The Chilean authorities hope that the sale of guanaco meat from legal harvests will be viewed as a contribution to the economy of the Magallanes region. This value may not be perceived, however, by most of the land owners that sustain the guanaco population. Tierra del Fuego ranchers have shown little interest in sustainably managing guanacos and complaints from the forestry sector have not declined since the legal harvest was initiated. Clearly, integrated management of grasslands, forests and wildlife is needed and it can only be successful if it is implemented at the landscape scale. Integrated management in this case requires combining knowledge of forest dynamics, guanaco spatial and trophic requirements, and livestock and range management, and the interactions among these. Harvesting guanacos may be a useful tool to promote guanaco conservation in parts of Tierra del Fuego but it should be part of an integrated management strategy and it must allow maintenance of key ecological processes such as seasonal migration between forests and grasslands. Ultimately, conservation of Fuegian ecosystems depends on reconciling the interests of livestock husbandry, guanaco conservation and the timber industry.


We thank M. Uhart and C. Marull from the Global Health Program of the Wildlife Conservation Society for their help in capturing guanacos, and B. Saavedra, R. Muza, J. Sotomayor, M. Chacón, C. Silva, D. Droguett, F. Repetto, M. Millán, S. Lorca, J. Gómez, A. Muñoz, A. González, students and Karukinka staff for support. We also thank W. Franklin and an anonymous reviewer for their comments. Permits No. 150 and 4146 were obtained from the Servicio Agrícola y Ganadero–Government of Chile for guanaco captures, and protocols of the Global Health Program of the Wildlife Conservation Society were followed for animal handling. Funding was provided by the Wildlife Conservation Society.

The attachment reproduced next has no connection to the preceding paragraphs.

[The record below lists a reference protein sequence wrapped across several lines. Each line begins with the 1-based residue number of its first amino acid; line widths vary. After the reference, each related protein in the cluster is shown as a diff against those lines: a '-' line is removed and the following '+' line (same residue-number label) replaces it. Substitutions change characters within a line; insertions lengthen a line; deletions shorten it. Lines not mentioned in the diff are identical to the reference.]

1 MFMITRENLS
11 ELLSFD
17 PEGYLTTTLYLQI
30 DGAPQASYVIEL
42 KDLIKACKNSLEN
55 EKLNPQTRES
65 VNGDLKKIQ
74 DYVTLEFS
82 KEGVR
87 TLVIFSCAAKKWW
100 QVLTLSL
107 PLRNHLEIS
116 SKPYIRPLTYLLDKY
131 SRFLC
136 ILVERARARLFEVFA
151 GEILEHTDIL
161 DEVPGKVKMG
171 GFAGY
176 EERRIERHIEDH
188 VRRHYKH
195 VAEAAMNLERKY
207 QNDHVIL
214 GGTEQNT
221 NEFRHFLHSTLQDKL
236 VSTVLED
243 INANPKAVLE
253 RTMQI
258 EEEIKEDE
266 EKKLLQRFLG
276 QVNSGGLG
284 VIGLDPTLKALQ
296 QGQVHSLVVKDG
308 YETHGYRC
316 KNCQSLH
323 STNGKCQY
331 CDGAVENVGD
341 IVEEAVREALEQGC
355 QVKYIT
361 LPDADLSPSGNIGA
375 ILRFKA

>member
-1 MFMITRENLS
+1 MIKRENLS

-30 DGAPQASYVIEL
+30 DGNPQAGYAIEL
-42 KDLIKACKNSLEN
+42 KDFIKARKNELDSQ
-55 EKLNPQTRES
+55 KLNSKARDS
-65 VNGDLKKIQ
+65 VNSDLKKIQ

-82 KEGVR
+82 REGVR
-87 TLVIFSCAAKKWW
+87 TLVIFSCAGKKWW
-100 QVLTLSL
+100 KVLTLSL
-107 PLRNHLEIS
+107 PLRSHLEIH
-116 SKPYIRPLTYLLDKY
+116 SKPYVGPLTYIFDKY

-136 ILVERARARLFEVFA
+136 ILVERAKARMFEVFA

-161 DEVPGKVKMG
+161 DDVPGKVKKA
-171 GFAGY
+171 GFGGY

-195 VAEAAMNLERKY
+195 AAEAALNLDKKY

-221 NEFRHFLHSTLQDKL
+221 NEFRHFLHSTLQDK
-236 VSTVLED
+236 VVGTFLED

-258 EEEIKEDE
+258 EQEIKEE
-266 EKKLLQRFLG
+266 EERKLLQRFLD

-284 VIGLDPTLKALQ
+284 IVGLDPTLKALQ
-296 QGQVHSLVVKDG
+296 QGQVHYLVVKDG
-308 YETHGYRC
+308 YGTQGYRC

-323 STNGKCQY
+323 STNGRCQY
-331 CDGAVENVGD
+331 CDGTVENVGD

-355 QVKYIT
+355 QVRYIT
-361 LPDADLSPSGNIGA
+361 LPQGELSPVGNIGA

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Biographical sketches

Claudio Moraga's research interests are wildlife ecology and integrative conservation. He is currently studying guanaco–ranching interactions in Southern Patagonia. Martín Funes's research focuses on carnivore and raptor ecology, exotic species ecology, monitoring techniques, and threats to wildlife in Patagonia. Cristóbal Pizarro's research focuses on human dimensions of wildlife conservation and environmental education. He is currently studying human–bird relationships in North America. Cristóbal Briceño is interested in the conservation and health of threatened wildlife and their habitats, especially those confined to islands. Andrés Novaro's research focuses on the impacts of hunting on wildlife and predator–prey interactions. He works with governments and the private sector to address threats from extractive industries, livestock grazing and poaching.